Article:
Chameleons are fascinating. Their ability to change their color quickly to either match their background or communicate with others is, well, unparalleled in nature. (They aren't the only creature that changes color, but they're the best at it.
Researchers now know how they do it (well, part of it anyway). Chameleons grow crystals under their skin. These crystals, presumably modified scales, can be expanded and contracted, changing the frequency of light the chameleon reflects. It's even possible they can reflect near-infrared light, i.e. heat, a useful ability in an endotherm. (What we still don't know: How the chameleons record their backgrounds to copy them).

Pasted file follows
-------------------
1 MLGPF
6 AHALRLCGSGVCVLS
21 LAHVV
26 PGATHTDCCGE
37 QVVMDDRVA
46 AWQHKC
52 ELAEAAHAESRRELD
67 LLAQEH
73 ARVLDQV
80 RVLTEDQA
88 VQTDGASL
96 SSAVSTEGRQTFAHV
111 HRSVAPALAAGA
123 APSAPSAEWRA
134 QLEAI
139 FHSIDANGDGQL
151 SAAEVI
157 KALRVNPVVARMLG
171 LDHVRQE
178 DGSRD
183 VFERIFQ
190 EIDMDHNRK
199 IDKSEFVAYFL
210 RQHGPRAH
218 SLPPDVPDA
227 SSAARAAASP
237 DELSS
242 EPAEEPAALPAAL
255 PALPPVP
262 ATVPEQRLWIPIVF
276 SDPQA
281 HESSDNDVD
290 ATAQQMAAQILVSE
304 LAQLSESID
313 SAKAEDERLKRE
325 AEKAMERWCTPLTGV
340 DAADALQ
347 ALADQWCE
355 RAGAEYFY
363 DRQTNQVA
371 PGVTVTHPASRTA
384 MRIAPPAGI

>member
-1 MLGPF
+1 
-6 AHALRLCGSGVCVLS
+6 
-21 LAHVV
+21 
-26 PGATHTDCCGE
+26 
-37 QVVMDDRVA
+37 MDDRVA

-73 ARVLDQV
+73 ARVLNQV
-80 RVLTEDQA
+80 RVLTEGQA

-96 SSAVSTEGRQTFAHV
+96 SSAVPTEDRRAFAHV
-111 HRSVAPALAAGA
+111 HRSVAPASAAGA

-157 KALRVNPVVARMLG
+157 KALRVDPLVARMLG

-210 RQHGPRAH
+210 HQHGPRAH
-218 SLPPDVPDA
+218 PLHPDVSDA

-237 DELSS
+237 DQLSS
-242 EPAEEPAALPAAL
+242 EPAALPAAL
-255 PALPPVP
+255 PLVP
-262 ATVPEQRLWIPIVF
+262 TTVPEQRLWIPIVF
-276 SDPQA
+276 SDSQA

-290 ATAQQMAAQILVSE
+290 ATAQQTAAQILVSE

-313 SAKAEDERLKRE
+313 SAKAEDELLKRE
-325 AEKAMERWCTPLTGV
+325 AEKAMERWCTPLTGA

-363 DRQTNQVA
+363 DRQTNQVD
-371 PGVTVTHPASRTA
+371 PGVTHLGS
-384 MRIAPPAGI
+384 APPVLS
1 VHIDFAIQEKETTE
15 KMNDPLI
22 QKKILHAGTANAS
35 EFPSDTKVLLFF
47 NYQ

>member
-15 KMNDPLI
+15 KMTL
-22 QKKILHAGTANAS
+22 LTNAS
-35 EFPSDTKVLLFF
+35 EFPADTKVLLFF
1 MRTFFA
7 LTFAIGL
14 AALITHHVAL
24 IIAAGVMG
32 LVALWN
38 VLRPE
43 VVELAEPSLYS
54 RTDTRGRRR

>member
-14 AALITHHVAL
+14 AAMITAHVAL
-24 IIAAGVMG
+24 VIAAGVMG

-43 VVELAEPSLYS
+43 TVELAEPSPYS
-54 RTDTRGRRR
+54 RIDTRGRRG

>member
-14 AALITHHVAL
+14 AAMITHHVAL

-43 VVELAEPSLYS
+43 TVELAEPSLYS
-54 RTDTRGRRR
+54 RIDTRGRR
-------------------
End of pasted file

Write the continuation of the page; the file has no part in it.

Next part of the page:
Practically? We'll probably find that the chameleons make making these shapeshifting crystals look entirely too easy. However, it might well be that, at the very least, this is something that might show up in color changing clothing.
Or, better yet: Auto paint. Imagine being able to press a button on your key and change the color of your car. More practically? The ability to reflect near-infrared light might be very helpful to drivers in warm climates.